That's my wife, and despite the two thumbs up and big smile on her face, she just stalled our long-term 2010 Subaru Legacy 2.5GT for the sixth time in a row. Turns out that the Legacy is not an ideal practice car in which to learn the fine art of cog swapping. It's too bad, too, as tomorrow the Mrs. and I are heading off on a 2,000+ mile road trip vacation to Bar Harbor, Maine in the Legacy. While I love a long road trip behind the wheel and prefer the driver's seat to the passivity of riding shotgun, it's going to be a long trip and I wouldn't have minded a copilot to take over when my eyelids get heavy.
The problem with learning stick in the Legacy is its clutch. The take-up point comes on quickly, after only an inch or so of pedal travel, so you have to be very nuanced in the application of your left foot within that span of space. Experienced manual drivers can get the hang of it, though it still takes concentration not to make your passengers buck back and forth when shifting gears. As for my wife, she just couldn't get the hang of the Legacy's manual tranny. Her left leg just didn't have the degrees of control necessary to pull away from a stop without letting the engine bog down and die. She actually did it the first time she tried, but couldn't duplicate her success on the second or eleventh try.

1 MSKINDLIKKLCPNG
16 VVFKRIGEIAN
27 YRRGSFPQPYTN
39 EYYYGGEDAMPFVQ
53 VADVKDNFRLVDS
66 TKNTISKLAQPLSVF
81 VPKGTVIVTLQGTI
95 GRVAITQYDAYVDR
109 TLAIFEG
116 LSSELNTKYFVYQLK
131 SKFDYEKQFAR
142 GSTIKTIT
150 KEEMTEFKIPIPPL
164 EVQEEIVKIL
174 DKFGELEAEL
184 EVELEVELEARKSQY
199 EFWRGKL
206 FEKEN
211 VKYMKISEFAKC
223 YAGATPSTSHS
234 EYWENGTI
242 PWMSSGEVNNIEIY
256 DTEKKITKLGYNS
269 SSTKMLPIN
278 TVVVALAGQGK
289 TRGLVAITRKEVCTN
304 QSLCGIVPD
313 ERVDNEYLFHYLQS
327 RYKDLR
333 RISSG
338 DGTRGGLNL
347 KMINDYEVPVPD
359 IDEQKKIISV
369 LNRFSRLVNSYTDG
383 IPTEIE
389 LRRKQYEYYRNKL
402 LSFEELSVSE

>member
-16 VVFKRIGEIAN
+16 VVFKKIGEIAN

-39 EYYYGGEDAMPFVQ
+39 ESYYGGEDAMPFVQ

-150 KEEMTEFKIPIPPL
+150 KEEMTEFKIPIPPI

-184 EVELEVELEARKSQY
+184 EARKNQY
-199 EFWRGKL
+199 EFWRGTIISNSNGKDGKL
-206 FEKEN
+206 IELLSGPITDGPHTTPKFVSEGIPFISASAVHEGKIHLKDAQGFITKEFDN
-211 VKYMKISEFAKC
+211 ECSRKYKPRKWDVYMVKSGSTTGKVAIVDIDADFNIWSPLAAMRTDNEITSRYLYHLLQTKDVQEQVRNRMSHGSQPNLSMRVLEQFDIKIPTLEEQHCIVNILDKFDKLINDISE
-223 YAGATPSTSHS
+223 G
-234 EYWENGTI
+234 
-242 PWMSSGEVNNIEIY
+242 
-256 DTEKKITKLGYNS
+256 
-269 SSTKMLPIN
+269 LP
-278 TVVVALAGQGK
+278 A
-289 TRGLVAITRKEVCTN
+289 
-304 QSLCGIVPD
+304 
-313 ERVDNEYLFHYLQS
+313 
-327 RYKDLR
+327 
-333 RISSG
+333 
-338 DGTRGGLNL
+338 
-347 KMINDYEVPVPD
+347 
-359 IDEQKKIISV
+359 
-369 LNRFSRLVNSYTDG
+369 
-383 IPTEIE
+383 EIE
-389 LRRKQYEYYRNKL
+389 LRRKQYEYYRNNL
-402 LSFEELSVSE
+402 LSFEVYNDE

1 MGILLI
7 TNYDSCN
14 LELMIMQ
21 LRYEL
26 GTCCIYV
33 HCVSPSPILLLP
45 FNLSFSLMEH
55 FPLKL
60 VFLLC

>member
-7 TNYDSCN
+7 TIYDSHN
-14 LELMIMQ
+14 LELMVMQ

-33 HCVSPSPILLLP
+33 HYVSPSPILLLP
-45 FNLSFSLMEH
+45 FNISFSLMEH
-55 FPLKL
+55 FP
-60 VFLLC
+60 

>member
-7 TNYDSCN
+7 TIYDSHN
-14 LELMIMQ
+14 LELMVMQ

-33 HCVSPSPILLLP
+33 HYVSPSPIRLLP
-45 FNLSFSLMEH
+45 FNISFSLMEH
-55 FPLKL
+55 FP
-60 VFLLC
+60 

Now, I shouldn't fault the Legacy alone, as my lesson in shifting began with highly technical expositions of how the accelerator and clutch pedal were affecting the car's mechanicals and ended with me shouting "Give it more gas. More GAS. MORE GAS!" Our next lesson will be in a friend's 2002 Ford Focus, which we're assured has a suitably mushy clutch that's perfect for beginners. If you've got any tips on how best to teach someone manual driving, let us know in the comments.
PS: Thanks for the response from readers on my update about the Legacy's backwards E-brake. Since then I've tried to consider the E-Brake as more analogous to ye old foot brakes and am having success. I've also discovered that if you're in gear and have your seatbelt on, the E-brake will disengage as soon as you apply some gas. Yes, electronics can be your friend.